Sept. 22, 2014

Kyle Guthrie
kguthri2@uccs.edu

Over two hundred years ago Mexico revolted against Spain and gained its independence.

Now, we celebrate their victory with UCCS’ own Mexican Independence Day festivities.

Grito de Delores, or the Cry of Delores, is celebrated every Sept. 16 and commemorates the beginning of the Mexican War of Independence.

To honor this day, several events were organized by Latino Student Union president John Martinez.

The first event was a piñata bash at the El Pomar Plaza where students lined up to take a swing at a multi-colored hanging burro stuffed with candy. “It’s the one thing that kind of resonates with everybody,” Martinez said. “A lot of times people think of piñatas, or sombreros, or something like that. We want to use anything familiar like that to spark an idea in people’s minds.”

The piñata bash attracted students to partake in the festivities, including senior mechanical engineering student Eric Poling.

“I love it, I think it’s great,” Poling said. “I think in the past we’ve only been about one culture, so it’s very nice to see other cultures coming to the forefront, and I like to take part in it.”

Former president of LSU and senior criminal justice major Michelle Esquivel is now a student advisor for the union. “

In the four years that I’ve been here, this is the first time that I have seen something like this,” Esquivel said. “It’s cool that they’re actually doing something for Hispanic Heritage Month.”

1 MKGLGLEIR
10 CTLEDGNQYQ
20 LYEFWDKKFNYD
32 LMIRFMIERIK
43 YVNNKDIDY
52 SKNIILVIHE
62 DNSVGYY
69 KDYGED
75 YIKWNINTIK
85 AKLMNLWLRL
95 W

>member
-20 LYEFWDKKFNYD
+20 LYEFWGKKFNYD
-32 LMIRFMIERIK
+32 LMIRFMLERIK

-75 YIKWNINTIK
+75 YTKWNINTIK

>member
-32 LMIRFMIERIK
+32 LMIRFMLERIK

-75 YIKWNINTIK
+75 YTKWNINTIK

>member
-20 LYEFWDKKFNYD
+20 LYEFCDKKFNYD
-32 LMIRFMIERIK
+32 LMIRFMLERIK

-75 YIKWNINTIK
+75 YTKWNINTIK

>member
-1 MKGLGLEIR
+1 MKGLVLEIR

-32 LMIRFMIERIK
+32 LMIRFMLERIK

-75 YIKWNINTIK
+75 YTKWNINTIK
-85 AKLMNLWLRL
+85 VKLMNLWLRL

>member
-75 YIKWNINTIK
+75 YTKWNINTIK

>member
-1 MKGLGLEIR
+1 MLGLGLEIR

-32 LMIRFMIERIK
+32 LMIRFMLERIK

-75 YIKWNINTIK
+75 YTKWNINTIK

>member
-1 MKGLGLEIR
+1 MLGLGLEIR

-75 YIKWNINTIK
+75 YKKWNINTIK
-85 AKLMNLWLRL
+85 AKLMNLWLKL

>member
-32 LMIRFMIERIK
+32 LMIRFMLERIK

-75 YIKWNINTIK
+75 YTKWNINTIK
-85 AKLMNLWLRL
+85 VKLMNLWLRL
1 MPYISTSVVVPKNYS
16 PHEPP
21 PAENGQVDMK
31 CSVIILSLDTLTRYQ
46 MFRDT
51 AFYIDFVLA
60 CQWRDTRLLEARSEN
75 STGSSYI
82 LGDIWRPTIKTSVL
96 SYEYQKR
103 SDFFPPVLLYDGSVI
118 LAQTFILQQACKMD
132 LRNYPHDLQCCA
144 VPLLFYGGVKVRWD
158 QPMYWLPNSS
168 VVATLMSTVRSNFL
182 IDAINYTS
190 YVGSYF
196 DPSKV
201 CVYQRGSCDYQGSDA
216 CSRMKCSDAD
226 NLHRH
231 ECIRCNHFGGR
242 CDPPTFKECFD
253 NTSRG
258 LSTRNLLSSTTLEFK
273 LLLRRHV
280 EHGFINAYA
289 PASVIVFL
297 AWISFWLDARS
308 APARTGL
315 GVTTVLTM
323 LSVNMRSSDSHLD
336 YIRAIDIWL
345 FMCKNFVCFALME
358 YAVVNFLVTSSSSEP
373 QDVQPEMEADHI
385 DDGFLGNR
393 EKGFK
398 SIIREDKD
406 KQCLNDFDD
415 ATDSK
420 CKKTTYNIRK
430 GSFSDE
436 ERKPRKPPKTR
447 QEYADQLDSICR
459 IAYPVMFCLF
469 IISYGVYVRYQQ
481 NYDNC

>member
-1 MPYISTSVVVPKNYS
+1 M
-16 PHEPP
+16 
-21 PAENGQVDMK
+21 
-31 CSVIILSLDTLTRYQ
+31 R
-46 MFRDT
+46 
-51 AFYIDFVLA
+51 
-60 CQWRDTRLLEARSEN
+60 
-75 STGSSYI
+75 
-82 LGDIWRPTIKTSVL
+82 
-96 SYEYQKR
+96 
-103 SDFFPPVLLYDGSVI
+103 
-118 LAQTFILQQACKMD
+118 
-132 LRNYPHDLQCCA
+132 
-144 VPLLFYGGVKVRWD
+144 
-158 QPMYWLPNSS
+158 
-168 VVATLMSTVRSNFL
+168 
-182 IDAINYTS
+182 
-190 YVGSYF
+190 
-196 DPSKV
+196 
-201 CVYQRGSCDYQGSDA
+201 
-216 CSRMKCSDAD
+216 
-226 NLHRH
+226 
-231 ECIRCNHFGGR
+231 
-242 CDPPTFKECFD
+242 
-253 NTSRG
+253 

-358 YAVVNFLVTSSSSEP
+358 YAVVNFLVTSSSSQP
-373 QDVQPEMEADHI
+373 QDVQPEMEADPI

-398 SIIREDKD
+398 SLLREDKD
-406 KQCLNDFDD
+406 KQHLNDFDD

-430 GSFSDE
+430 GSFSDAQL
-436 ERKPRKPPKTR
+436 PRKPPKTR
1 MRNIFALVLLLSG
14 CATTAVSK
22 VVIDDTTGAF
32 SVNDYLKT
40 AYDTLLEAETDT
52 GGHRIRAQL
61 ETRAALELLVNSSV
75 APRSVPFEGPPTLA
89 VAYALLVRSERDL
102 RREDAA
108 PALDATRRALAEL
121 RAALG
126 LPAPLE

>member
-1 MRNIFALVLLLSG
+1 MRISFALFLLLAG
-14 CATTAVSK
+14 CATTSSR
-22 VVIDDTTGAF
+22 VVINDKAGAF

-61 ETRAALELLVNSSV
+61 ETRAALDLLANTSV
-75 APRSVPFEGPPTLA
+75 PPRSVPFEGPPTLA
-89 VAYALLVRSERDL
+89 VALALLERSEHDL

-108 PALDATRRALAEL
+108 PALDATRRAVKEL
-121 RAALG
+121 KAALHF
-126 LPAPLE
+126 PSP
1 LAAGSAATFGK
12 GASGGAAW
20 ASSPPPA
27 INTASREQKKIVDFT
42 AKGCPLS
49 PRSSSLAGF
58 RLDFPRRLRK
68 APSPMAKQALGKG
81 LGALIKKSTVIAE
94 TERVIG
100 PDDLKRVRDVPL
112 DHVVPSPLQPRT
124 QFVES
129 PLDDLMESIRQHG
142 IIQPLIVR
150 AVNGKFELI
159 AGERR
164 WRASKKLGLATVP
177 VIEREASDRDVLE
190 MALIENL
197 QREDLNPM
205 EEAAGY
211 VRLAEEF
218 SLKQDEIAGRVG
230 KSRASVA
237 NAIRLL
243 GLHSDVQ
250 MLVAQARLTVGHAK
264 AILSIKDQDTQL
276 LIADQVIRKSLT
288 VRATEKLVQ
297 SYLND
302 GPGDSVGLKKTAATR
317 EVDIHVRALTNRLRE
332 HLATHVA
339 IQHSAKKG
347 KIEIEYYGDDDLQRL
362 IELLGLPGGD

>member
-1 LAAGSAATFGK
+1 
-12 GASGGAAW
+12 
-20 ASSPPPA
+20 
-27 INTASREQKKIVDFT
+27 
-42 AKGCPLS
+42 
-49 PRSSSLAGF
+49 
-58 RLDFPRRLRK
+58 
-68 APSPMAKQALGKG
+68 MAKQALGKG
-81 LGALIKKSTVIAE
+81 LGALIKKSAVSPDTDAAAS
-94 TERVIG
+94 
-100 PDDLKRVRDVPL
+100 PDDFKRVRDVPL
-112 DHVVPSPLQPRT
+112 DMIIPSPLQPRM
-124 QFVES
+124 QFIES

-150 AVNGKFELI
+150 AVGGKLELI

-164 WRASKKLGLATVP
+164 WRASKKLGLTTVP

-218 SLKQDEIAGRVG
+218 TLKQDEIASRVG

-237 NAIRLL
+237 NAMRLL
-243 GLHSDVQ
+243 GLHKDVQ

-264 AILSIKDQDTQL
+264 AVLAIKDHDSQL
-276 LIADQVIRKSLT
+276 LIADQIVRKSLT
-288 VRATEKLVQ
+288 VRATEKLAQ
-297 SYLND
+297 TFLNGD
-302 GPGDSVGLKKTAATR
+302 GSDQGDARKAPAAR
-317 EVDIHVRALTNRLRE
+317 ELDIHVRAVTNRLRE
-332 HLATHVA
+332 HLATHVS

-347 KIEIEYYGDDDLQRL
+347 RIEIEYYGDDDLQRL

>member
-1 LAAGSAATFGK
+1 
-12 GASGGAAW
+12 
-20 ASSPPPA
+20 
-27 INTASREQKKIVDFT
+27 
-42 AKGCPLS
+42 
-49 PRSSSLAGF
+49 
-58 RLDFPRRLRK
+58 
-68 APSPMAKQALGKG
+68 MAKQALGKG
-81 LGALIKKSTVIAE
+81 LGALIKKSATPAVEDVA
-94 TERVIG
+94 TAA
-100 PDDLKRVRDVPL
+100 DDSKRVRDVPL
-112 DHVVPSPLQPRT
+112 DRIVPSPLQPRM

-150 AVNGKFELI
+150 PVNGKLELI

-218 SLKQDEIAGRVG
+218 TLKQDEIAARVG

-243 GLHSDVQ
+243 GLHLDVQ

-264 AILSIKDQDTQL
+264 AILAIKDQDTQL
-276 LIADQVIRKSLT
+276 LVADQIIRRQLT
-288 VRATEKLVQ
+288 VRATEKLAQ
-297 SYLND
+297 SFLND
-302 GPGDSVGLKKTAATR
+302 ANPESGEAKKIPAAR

The festivities continued Wednesday night as Hispanic author and lawyer Michael Nava spoke at the University Center to discuss his book “The City of Palaces.”

A graduate of Colorado College, Nava was inspired to write novels about individuals whose voices are silenced by society. Nava made the decision to write about repressed characters when he was unable to find any books on homosexuality that treated it as something other than a mental illness.

The Multicultural Office for Student Access, Inclusiveness and Community arranged the reading to promote awareness of alternate cultures and lifestyles to college students. Their goal is to promote student engagement in discussions about social identities, cultures, experiences and viewpoints.

Nava’s book “The City of Palaces,” is a historical novel about the Mexican Revolution that incorporates his views on the historic event and what independence truly is.

“Injustice is the wound from which I write,” Nava said.

The celebration of Grito de Delores stems from the planned revolt of criollos, pure-blooded Spanish people born in the Spanish colonies in Mexico, against the Spanish colonial government. The revolt was led by Catholic priest Miguel Hidalgo y Costilla.

On September 16, 1810, Hildalgo and fellow revolutionaries Ignacio Allende and Juan Aldama ordered the church bells of his congregation to be rung, and encouraged the gathered crowd to revolt against the colonial government.

Four days after this call to arms the Siege of Guanajuato was fought and is recognized as the first major engagement of the war. After over a decade of war, Mexico was declared independent of Spain on Sept. 21, 1821 in the Declaration of Independence of the Mexican Empire.